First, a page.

By Harris Kern

Most operations managers do a reasonable job of keeping their data centers up and running. Many shops go for years without experiencing a major outage specifically caused by the physical environment. Therein lies the problem: The infrequent nature of these types of outages can often lull managers into a false sense of security and lead them to overlook the risks to which they may be exposed. Don’t let this happen to you.

Stay on the alert
Watch out for signs that you have become complacent in your security efforts. Below are 15 of the most common signs that your data center is a security risk:

  1. Out-of-date physical wiring diagrams
  2. Out-of-date logical equipment configuration diagrams and schematics
  3. Infrequent testing of UPS
  4. Failure to recharge UPS batteries
  5. Failure to test generator and fuel levels
  6. Lack of preventive maintenance on air conditioning equipment
  7. Annunciator system not tested
  8. Fire suppression system not recharged
  9. Emergency power-off system not tested
  10. Emergency power-off system not documented
  11. Infrequent testing of backup generator system
  12. Equipment not properly anchored
  13. Evacuation procedures not clearly documented
  14. Circumvention of physical security procedures
  15. Lack of effective training for appropriate personnel

The older the data center, the greater these exposures become. My institute has had clients who collectively have experienced at least half of these exposures during the past three years. Many of their data centers were less than 10 years old.

Preventative maintenance, testing, inspections, or any combination of these should occur once a year at a minimum. I’ve worked with some shops that have annual maintenance contracts in place for their physical facilities, including on-site inspections, but choose not to exercise them. Untested safeguards, uninspected equipment, undocumented procedures, and untrained staff are all invitations to disasters that are preventable.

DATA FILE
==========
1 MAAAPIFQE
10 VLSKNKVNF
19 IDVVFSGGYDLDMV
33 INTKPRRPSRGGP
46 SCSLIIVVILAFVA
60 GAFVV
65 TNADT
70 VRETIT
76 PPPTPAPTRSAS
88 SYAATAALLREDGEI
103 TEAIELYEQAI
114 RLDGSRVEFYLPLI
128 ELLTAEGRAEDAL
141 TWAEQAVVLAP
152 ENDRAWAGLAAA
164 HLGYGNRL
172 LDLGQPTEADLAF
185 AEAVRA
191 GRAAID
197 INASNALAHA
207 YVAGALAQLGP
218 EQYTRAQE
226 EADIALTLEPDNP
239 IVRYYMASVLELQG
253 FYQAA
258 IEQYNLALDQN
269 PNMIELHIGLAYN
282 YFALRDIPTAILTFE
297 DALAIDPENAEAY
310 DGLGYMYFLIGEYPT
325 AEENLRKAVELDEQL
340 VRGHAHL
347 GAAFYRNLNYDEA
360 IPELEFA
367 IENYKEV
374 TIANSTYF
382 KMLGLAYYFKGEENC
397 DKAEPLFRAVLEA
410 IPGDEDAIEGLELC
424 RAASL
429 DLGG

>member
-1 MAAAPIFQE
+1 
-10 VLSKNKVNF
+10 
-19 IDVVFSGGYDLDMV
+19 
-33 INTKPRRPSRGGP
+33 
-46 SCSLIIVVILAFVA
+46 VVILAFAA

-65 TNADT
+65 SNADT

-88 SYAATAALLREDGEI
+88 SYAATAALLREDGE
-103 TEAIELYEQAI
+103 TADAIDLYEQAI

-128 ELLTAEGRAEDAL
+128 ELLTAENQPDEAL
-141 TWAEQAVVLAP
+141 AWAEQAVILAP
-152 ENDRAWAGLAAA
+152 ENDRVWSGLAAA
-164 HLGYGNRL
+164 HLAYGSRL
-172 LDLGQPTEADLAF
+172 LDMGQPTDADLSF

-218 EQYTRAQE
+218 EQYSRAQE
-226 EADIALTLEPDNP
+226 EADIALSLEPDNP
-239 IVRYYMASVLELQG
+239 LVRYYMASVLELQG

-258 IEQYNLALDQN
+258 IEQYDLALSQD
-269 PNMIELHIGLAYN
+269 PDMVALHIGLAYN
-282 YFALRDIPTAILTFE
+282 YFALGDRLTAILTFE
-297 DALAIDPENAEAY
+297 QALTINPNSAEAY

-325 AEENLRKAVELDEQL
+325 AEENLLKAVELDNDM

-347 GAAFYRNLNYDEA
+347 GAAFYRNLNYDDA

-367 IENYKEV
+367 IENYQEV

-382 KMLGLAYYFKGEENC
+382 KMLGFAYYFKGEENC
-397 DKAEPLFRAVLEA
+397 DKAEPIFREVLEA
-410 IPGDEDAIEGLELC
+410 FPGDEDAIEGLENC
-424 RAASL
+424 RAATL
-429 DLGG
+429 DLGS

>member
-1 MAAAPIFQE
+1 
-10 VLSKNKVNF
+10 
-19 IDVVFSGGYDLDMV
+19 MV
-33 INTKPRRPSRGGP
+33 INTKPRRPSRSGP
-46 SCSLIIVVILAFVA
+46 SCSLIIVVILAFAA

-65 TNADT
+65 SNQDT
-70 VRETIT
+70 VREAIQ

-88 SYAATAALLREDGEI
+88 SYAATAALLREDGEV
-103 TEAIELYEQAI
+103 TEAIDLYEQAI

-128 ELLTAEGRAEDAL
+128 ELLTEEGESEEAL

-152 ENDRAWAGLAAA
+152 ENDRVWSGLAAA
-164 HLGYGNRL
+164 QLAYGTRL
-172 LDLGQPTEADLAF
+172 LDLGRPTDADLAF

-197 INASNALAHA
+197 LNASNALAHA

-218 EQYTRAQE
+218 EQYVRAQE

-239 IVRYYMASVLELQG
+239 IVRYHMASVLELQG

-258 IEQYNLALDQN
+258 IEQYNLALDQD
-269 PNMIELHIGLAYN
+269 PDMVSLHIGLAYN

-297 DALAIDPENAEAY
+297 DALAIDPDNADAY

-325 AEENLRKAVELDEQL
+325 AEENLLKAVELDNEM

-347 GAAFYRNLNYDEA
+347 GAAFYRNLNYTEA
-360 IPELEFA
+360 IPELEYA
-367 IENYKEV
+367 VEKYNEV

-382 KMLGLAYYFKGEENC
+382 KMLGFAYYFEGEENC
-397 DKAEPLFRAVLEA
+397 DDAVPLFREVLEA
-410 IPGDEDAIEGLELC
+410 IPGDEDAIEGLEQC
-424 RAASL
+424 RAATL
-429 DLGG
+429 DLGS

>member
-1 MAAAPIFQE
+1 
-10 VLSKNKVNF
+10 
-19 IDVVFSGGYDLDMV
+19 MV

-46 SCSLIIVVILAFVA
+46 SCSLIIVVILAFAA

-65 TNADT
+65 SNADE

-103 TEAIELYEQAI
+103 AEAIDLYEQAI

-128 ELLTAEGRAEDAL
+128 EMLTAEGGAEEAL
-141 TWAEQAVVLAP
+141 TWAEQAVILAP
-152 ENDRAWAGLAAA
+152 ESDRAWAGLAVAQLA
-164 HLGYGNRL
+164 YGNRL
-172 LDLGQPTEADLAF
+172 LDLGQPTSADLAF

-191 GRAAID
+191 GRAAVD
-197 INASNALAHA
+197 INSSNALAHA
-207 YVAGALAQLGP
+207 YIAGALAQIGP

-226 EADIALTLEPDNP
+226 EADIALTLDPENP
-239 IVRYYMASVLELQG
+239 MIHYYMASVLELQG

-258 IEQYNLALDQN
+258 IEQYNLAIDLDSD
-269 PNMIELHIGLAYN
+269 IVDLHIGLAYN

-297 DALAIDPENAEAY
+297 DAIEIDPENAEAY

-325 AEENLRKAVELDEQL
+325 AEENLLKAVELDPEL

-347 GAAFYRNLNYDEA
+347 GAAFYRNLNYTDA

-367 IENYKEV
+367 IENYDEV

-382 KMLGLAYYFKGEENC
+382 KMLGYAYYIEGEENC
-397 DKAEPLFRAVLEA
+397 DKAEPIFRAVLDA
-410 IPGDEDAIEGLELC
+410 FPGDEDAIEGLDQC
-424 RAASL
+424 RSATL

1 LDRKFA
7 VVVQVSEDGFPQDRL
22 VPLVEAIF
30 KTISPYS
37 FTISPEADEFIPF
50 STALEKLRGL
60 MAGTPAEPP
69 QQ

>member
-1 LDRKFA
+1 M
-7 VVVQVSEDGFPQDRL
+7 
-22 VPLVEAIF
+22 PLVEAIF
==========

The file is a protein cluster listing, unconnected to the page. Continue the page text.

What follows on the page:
A word about outsourcing

Outsourcing can cause another, nonphysical type of risk exposure to a data center. Shops that outsource portions of their infrastructure services—co-location of servers is an example—often feel that the responsibility for the facilities management process is also outsourced and no longer any of their concern. While outsourcers have direct responsibilities for providing stable physical environments, the client has an indirect responsibility to ensure this will occur. During the evaluation of bids and in contract negotiations, appropriate infrastructure personnel should ask the same types of questions about the outsourcer’s physical environment that they would if it were their own computer center.

Tips to improve the efficiency of a data center
In addition to ensuring a stabile physical environment, data center managers have another responsibility that is sometimes overlooked: ensuring efficiencies are designed into the management of their computer facility. These seven tips can help you improve the efficiency of a data center.

1. Utilize well-designed physical layouts
A stable and reliable operating environment will result in an effective data center. Well-planned physical layouts will result in an efficient one. Analyzing the physical steps that operators take to load and unload printers, to relocate tapes, to monitor consoles, and to perform other routine physical tasks can result in a well-designed floor plan that minimizes time and motion and maximizes efficiency.